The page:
Account Name "Last Resort" Correlation


We’ve been looking at establishing a strategy for Service Accounts in our environment. We have a source (ServiceNow) that contains Service Accounts, which we intend to govern using certification campaigns. Given this goal, we decided the best approach would be to set these service accounts up as correlated to Identities.

One avenue we explored was to set a separate source definition of ServiceNow connector to ONLY pull back Service Account users and to treat that as an authoritative source via an identity profile. The catch with that is that we would’ve needed to be careful to ONLY associate the proper accounts with this identity, which we thought would be possible by being careful about our correlation rules for each source. However, after trying to test this, we noticed that a certain account with an Account Name of “admin” kept correlating to other generic “admin” Account name accounts despite no other correlation matching.

We realized that this was as a result of a sort of “last resort” correlation that happens matching identity cubes (Account ID and Account Name), per this blurb from this wiki doc:

Account Name is not as straightforward as Account ID. Its name implies that this attribute should be mapped to an account attribute which contains the user’s display name or an otherwise human-friendly value. This is incorrect. Account Name designates the “name” of the account being aggregated, which becomes the internal name for that “basic” identity cube. It is always a best practice to ensure that Account Name is mapped to an attribute that is guaranteed to be unique , much like Account ID. This is because the IdentityNow system will automatically check to see if any other “basic” identity cubes have the same Account Name value during a given account aggregation if no other correlation rules for that source are satisfied. If a matching cube is found, the new account will be correlated to that object instead of creating a new “basic” identity cube. This often leads to unintended correlation, and in extreme cases, can result in a significant downgrade to the tenant’s performance if hundreds of accounts have the same value for Account Name.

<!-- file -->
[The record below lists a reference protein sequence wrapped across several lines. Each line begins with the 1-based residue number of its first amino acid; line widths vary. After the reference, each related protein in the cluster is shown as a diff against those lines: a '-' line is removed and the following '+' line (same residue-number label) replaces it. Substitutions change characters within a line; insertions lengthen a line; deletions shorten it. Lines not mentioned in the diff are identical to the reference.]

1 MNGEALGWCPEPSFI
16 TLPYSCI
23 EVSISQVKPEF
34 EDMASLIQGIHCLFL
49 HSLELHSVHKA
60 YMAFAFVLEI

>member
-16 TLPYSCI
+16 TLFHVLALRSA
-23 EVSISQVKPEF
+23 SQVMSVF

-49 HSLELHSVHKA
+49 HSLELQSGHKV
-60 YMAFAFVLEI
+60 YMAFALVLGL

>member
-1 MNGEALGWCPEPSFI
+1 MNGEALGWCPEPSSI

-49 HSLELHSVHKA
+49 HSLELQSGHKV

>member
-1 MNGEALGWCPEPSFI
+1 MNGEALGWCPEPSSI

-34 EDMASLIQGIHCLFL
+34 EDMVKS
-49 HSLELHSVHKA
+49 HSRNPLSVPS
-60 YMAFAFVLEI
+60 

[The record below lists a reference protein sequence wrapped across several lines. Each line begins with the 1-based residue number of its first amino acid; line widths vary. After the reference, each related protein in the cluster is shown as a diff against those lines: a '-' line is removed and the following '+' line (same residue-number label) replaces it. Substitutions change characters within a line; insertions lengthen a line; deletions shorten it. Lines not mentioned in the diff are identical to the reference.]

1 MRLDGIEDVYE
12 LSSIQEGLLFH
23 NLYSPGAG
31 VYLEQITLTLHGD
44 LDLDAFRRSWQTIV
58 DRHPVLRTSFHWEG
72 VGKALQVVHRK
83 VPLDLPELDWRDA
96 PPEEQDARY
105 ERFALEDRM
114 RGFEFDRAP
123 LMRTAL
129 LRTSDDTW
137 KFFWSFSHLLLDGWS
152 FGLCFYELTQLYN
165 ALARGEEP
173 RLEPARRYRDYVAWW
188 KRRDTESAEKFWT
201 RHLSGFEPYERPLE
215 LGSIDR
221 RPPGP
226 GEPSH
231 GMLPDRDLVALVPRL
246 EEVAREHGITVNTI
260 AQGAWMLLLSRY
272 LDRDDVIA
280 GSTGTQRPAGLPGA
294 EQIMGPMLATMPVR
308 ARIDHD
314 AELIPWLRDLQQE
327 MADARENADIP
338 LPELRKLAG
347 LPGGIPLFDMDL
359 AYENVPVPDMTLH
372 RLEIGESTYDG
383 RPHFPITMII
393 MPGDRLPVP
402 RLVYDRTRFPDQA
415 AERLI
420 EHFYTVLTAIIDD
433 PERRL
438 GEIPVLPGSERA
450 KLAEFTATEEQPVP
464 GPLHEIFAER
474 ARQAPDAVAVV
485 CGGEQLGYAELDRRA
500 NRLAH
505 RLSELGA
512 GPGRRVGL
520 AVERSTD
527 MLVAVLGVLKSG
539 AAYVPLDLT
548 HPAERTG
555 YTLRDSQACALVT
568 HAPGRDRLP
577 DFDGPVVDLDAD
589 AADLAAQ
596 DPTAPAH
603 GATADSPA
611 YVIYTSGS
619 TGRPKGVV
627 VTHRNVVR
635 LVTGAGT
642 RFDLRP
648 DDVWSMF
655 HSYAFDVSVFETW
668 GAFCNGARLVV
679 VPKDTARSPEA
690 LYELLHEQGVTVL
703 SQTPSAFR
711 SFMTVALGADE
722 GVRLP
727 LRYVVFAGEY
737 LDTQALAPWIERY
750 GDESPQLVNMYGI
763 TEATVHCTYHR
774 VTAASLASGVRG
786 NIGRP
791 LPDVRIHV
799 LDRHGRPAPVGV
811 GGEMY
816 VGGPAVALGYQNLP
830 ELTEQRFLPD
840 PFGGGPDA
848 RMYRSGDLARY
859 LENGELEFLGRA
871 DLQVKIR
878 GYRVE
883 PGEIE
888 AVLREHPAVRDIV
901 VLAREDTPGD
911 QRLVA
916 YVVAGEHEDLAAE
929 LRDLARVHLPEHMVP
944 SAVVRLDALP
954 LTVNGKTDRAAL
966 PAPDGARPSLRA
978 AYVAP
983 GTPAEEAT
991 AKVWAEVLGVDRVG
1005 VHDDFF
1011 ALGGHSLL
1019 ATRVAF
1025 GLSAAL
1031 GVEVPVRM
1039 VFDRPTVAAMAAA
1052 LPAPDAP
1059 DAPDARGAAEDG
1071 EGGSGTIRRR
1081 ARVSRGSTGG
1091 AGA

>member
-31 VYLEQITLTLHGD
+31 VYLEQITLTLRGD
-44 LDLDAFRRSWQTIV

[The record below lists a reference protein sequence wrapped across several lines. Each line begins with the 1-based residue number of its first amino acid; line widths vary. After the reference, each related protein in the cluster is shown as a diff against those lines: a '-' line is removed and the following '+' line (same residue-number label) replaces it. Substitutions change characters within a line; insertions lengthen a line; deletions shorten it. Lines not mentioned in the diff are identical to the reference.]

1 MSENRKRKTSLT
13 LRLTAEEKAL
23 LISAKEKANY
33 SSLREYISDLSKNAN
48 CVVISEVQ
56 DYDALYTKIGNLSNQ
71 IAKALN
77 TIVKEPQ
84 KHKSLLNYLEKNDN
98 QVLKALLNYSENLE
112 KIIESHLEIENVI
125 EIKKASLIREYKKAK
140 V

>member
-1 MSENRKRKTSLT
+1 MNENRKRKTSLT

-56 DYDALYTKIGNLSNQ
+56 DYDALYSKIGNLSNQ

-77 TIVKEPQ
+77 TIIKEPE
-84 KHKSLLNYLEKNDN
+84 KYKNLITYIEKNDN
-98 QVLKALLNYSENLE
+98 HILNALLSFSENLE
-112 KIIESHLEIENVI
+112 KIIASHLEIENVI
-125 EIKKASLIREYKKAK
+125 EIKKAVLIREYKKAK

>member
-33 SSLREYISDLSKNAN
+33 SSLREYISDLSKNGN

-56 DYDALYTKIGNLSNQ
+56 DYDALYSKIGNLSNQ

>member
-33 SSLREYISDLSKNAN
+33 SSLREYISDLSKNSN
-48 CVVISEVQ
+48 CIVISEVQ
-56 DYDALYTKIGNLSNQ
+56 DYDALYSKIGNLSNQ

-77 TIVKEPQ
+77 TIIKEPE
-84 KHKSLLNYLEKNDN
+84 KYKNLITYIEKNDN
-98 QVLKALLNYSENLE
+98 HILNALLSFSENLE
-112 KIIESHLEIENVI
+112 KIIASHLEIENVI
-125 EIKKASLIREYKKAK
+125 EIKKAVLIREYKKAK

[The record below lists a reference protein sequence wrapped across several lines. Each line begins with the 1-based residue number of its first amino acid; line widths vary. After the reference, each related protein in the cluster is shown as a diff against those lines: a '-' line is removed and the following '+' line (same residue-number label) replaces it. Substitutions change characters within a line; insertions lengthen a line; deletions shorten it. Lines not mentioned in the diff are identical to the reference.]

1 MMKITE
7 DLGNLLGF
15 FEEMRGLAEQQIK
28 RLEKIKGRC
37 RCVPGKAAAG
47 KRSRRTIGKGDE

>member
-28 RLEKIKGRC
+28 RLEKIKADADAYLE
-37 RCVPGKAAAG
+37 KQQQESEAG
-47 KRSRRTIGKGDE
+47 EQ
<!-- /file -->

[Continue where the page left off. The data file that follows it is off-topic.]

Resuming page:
Unfortunately, we don’t have flexibility to set the Account Name for this Service Account to be more specific than “admin,” as a name change there could have unintended consequences for the rest of our environment (and we seemingly don’t have the ability to set the account schema of the connector such that the account attribute mapped to Account Name is different).

In light of this, we moved on from the idea of having a “direct connection” authoritative source for the service accounts in this instance, instead deciding that a delimited file would be easier to maintain and avoid unintended correlations. The obvious downside here is that it’s less easy to set and forget, as each access review, we’d need to validate that the flat file was still accurate.

Has anyone else run into this? Is it possible to flip this “last resort” correlation off? What kind of workarounds worked for others?

Hey Ian,

We had a similar use case we worked on with Service Accounts. The solution we landed on was to use a ServiceNow forum as the intake method for Service Accounts. The form takes the required fields we are looking for, then writes them to a delimited file source we have in IDN by calling the IDN API. This allows us to not have to maintain the delimited file source, while giving us that authoritative source to have identities for these Service Accounts. From that point, requests are submitted through the Request Center to get them the accounts/access the service accounts need. It also let’s instruct users on how to set/reset the password for Service Accounts through IDN password manager.

Is this something that could work for you? Or are you looking for a different solution?

Thank you,

  • Zach

Hi Zach,

Appreciate the response! That does sound like a good solution for working around not being able to count on a direct connection authoritative source set-up. I’ll see what my team thinks of this but I think it sounds like a promising route for us too.

Sounds great! If you want any additional information about this setup, please feel to reach out to me!

If your team agrees with this solution would you mind marking my response as a solution in this thread so future users that are looking for a potential solution can see that this solved your question/use case?

Thank you,

  • Zach

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